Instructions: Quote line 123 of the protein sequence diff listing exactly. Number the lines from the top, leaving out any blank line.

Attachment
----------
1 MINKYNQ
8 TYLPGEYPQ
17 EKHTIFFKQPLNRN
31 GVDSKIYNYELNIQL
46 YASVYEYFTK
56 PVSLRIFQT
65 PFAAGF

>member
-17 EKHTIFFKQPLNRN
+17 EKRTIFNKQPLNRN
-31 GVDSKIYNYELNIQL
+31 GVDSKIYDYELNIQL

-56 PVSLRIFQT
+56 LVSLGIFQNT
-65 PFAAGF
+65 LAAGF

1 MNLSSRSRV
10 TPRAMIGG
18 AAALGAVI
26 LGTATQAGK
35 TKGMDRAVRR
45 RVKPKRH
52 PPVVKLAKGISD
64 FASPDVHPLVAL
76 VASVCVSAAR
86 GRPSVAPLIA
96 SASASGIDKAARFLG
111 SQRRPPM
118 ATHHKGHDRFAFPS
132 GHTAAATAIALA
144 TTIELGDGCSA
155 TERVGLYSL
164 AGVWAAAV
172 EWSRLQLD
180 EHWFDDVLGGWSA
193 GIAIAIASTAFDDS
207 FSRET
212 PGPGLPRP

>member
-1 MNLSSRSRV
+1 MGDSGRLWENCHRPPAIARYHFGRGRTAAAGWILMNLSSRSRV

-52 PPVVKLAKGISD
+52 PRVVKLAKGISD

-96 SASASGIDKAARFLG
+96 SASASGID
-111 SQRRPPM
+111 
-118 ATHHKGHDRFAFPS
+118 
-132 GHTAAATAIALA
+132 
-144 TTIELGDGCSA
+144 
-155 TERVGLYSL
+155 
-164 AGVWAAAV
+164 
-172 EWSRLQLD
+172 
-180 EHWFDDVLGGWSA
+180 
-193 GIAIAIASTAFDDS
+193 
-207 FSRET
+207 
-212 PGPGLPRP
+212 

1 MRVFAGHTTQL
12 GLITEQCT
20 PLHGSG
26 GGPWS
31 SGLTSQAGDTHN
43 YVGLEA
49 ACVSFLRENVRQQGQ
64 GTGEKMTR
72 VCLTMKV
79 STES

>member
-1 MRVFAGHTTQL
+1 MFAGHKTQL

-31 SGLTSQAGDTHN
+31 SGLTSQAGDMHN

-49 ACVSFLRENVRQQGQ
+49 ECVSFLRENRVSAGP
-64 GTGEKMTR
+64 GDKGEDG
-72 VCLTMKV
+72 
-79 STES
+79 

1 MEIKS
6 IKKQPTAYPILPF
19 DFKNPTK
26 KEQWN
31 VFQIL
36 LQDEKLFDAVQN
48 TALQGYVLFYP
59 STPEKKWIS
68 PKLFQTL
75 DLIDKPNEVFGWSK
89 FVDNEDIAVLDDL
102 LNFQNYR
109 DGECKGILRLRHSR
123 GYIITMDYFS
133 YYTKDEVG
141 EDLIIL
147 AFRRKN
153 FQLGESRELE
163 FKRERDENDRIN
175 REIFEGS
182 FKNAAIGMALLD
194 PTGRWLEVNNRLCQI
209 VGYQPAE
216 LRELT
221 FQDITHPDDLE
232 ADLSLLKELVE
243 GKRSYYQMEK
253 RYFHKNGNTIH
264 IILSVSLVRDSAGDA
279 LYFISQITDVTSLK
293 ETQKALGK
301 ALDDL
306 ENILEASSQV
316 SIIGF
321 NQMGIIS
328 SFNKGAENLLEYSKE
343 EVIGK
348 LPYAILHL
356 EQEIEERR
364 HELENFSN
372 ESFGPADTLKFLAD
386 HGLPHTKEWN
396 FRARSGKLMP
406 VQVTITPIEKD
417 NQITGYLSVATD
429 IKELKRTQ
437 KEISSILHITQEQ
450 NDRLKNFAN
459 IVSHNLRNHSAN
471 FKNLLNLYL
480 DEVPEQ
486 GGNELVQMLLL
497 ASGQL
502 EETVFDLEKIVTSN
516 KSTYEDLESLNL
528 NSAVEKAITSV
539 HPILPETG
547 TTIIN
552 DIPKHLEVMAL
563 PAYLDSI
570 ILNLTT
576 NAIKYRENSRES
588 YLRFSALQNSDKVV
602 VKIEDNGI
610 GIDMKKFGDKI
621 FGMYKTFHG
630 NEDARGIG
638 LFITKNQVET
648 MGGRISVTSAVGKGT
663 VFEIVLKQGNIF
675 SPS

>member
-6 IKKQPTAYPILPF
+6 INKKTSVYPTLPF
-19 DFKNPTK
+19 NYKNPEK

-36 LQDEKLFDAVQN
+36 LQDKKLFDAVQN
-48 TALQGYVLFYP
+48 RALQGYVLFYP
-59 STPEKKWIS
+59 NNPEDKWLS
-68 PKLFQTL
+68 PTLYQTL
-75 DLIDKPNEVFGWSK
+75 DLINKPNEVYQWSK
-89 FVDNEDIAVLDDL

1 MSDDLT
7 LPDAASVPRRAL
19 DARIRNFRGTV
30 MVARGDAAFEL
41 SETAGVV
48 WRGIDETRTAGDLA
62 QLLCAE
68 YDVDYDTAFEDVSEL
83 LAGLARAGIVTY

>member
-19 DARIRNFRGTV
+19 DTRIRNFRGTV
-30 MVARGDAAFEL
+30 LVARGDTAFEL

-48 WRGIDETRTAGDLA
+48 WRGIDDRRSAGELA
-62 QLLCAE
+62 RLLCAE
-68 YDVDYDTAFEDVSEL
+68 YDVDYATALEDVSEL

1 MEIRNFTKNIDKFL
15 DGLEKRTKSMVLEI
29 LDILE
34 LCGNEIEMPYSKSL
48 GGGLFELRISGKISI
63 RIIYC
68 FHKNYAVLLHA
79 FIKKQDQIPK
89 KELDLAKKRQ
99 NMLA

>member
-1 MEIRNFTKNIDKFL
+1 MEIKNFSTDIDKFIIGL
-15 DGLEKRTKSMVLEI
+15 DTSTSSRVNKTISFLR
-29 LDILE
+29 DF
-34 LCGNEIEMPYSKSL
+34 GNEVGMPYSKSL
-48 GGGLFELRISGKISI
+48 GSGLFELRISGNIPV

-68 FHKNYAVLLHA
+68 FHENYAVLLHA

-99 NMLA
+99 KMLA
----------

306 ENILEASSQV